cs, crista supraoccipitalis; den, dentary; ?ex, ?exoccipital; fr, frontal; ?ju, ?jugal; mx, maxilla; ?op, ?opisthotic; pa, parietal; pf, prefrontal; pm, premaxilla; po, postorbital; ?pr, prootic; ?qj, ?quadratojugal; ?qu, ?quadrate; so, supraoccipital; ?sq, ?squamosal. Scale bars are 1 cm. 

Figure 3: Trachemys haugrudi, holotype shell (ETMNH–8549). (A) Dorsal view of carapace; (B) line drawing of carapace in dorsal view, with bones outlined in black and scutes outlined in gray; and (C) with scutes outlined in black and bones outlined in gray. Missing portions are shaded in gray. Scale bar is 10 cm.

Figure 4: Trachemys haugrudi, holotype shell (ETMNH–8549). (A) Ventral view of plastron; (B) line drawing of plastron in dorsal view, with bones outlined in black and scutes outlined in gray; and (C) with scutes outlined in black and bones outlined in gray. Scale bar is 10 cm.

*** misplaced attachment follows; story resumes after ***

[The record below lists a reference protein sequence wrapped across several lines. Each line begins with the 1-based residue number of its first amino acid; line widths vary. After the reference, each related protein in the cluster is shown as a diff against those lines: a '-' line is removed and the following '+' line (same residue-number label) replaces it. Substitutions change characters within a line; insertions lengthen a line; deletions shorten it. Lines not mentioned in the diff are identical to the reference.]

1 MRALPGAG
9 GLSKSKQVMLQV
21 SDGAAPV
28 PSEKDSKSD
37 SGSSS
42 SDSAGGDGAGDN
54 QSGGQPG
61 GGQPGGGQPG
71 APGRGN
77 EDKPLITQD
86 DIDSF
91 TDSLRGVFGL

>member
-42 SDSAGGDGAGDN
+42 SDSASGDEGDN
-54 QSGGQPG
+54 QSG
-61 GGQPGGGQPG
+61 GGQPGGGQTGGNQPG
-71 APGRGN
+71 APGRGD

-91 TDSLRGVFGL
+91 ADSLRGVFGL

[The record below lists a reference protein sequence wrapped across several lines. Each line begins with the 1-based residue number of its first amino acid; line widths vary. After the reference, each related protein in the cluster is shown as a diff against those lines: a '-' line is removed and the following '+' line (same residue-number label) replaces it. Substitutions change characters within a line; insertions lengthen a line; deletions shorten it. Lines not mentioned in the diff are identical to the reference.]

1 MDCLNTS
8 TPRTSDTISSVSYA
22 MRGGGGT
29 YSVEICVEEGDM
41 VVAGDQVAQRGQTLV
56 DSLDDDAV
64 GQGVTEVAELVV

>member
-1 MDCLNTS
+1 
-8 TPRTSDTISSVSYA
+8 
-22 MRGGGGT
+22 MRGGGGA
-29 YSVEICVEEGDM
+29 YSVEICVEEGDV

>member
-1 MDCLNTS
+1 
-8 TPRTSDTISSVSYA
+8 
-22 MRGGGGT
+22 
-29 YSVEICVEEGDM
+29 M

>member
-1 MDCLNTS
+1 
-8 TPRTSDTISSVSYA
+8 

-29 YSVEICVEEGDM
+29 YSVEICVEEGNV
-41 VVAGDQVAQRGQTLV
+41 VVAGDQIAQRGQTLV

Systematic Paleontology

Class Reptilia Laurenti, 1768
Order Testudines Linnaeus, 1758
Suborder Cryptodira Cope, 1868

Superfamily Testudinoidea sensu Gaffney & Meylan, 1988
Family Emydidae Bell, 1825

Trachemys Agassiz, 1857

Trachemys haugrudi n. sp.

Type horizon and age: Late Miocene–early Pliocene (late Hemphillian LMA, 7.0–4.5 Ma). This range means the fossil locality, and T. haugrudi, lies somewhere within Hh3–Hh4 (see Tedford et al., 2004 for discussion of substages).

Etymology: The specific name honors Shawn Haugrud, preparator at the GFS who spent countless hours working on many of the specimens cited within and who helped piece this ancient turtle back together.

Diagnosis: Trachemys haugrudi is placed in the Emydidae due to the absence of musk ducts, inframarginals reduced to two, normal hexagonal neurals 2–8 (also occurs in a few batagurids (=geoemydids); e.g., Mauremys), and costal-inguinal buttress confined to C5. It is placed in the Deirochelyinae due to distinct lack of pectoral overlap of the entoplastron and lack of a hingable plastral lobe with ligamentous bridge connection (also present in some emydines). Diagnosed as a member of the genus Trachemys by features discussed by Seidel & Jackson (1990), including the combination of: a posteriorly strongly serrated oval carapace; a vertebral keel; low longitudinal ridges (mainly on pleurals (and costals)); alternating seams of the vertebral and pleural scutes that do not align; ......